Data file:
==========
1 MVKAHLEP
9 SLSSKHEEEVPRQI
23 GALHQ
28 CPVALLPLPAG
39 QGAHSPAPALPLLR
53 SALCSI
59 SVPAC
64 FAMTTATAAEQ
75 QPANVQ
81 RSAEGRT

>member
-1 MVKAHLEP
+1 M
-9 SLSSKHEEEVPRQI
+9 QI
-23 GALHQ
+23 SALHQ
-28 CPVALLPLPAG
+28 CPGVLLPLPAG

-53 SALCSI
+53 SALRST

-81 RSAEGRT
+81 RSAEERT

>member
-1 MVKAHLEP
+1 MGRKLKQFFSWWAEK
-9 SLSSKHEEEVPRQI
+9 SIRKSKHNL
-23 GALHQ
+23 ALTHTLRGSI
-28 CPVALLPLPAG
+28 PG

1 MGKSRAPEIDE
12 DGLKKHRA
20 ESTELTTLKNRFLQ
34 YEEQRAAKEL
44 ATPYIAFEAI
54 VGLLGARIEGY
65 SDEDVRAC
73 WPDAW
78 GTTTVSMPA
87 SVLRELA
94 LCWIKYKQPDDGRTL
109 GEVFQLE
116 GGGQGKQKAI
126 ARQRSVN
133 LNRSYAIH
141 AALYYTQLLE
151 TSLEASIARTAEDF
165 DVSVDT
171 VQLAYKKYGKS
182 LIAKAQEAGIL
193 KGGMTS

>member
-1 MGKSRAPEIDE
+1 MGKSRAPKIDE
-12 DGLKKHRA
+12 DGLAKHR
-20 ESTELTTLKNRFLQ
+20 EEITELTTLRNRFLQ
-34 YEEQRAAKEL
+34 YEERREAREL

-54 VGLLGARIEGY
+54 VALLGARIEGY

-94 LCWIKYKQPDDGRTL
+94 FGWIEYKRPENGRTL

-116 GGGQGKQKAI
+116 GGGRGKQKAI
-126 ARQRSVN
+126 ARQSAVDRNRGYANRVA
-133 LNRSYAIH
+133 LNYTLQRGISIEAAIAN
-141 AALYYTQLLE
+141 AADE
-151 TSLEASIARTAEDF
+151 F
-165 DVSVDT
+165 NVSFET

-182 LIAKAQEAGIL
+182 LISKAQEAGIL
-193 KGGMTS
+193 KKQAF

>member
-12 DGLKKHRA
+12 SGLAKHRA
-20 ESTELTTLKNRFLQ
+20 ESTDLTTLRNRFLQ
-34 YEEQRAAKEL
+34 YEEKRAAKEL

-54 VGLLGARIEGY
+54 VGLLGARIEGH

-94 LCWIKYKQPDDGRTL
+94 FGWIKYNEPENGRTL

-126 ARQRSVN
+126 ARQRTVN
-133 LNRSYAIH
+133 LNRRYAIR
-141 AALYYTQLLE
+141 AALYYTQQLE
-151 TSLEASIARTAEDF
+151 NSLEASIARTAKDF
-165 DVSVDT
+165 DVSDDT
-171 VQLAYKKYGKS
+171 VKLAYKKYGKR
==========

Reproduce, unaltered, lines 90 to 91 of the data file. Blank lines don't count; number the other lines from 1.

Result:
-54 VGLLGARIEGY
+54 VGLLGARIEGH